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de Borba L.,Instituto Carlos Chagas ICC FIOCRUZ PR | Strottmann D.M.,Instituto Carlos Chagas ICC FIOCRUZ PR | de Noronha L.,Pontifical Catholic University of Parana | Mason P.W.,University of Texas Medical Branch | And 2 more authors.
PLoS Neglected Tropical Diseases

Background: Dengue includes a broad range of symptoms, ranging from fever to hemorrhagic fever and may occasionally have alternative clinical presentations. Many possible viral genetic determinants of the intrinsic virulence of dengue virus (DENV) in the host have been identified, but no conclusive evidence of a correlation between viral genotype and virus transmissibility and pathogenicity has been obtained. Methodology/Principal Findings: We used reverse genetics techniques to engineer DENV-1 viruses with subsets of mutations found in two different neuroadapted derivatives. The mutations were inserted into an infectious clone of DENV-1 not adapted to mice. The replication and viral production capacity of the recombinant viruses were assessed in vitro and in vivo. The results demonstrated that paired mutations in the envelope protein (E) and in the helicase domain of the NS3 (NS3 hel) protein had a synergistic effect enhancing viral fitness in human and mosquito derived cell lines. E mutations alone generated no detectable virulence in the mouse model; however, the combination of these mutations with NS3 hel mutations, which were mildly virulent on their own, resulted in a highly neurovirulent phenotype. Conclusions/Significance: The generation of recombinant viruses carrying specific E and NS3 hel proteins mutations increased viral fitness both in vitro and in vivo by increasing RNA synthesis and viral load (these changes being positively correlated with central nervous system damage), the strength of the immune response and animal mortality. The introduction of only pairs of amino acid substitutions into the genome of a non-mouse adapted DENV-1 strain was sufficient to alter viral fitness substantially. Given current limitations to our understanding of the molecular basis of dengue neuropathogenesis, these results could contribute to the development of attenuated strains for use in vaccinations and provide insights into virus/host interactions and new information about the mechanisms of basic dengue biology. © 2012 de Borba et al. Source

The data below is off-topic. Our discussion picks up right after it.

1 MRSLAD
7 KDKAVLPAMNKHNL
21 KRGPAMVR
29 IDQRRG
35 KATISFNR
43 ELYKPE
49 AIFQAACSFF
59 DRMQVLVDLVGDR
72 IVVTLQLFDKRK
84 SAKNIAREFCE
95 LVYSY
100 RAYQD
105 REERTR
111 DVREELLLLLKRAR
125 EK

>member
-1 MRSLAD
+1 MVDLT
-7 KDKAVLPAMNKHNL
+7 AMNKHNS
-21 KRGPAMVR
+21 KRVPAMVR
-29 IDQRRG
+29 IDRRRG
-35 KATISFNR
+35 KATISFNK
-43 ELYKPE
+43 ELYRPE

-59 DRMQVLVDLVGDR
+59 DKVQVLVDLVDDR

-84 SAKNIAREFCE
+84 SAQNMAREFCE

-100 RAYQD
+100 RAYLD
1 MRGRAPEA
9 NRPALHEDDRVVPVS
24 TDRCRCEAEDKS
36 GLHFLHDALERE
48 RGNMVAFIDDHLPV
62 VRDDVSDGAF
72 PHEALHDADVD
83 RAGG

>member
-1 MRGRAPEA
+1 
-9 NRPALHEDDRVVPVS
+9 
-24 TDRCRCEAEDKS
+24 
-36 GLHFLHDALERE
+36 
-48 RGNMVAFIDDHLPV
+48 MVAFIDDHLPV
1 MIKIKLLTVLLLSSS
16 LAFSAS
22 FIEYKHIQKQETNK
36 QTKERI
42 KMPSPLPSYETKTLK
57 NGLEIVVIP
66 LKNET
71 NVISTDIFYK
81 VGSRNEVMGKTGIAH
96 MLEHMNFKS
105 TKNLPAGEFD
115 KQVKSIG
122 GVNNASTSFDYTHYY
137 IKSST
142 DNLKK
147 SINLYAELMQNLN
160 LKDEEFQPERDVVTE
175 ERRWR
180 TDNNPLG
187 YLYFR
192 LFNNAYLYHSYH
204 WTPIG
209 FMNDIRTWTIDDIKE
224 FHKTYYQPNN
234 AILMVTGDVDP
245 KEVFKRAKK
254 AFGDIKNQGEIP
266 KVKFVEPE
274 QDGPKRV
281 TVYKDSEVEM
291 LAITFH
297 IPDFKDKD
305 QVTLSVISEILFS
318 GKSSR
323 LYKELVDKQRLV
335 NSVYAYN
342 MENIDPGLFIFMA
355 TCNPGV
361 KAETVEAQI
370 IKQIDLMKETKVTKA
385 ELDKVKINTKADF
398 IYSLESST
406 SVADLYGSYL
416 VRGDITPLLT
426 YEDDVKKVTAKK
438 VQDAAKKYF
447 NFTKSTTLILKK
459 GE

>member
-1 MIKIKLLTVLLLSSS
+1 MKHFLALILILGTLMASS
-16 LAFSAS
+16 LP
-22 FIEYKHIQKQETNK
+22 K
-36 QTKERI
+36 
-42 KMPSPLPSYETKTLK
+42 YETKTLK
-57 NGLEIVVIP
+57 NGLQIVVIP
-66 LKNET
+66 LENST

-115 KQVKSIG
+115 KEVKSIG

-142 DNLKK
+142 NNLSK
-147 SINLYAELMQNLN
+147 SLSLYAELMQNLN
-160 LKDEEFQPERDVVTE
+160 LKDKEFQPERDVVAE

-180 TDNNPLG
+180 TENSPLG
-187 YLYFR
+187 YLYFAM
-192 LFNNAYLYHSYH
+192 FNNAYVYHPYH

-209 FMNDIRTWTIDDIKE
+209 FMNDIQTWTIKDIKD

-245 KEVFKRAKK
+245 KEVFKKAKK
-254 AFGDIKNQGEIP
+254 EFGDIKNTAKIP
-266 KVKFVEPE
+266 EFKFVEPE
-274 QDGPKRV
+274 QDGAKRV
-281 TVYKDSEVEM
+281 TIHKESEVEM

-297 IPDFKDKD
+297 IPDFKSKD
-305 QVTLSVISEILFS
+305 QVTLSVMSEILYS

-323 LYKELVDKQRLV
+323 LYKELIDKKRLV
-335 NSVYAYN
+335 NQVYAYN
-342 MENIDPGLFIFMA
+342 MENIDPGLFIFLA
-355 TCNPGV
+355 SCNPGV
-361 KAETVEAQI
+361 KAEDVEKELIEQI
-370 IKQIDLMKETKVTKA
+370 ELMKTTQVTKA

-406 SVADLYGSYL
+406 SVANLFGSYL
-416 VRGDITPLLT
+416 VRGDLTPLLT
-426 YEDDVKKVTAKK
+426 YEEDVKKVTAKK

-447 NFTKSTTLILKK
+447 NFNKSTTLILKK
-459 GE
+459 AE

Zanluca C.,Instituto Carlos Chagas ICC FIOCRUZ PR | Zanluca C.,Federal University of Parana | Mazzarotto G.A.C.A.,Instituto Carlos Chagas ICC FIOCRUZ PR | Bordignon J.,Instituto Carlos Chagas ICC FIOCRUZ PR | Dos Santos C.N.D.,Instituto Carlos Chagas ICC FIOCRUZ PR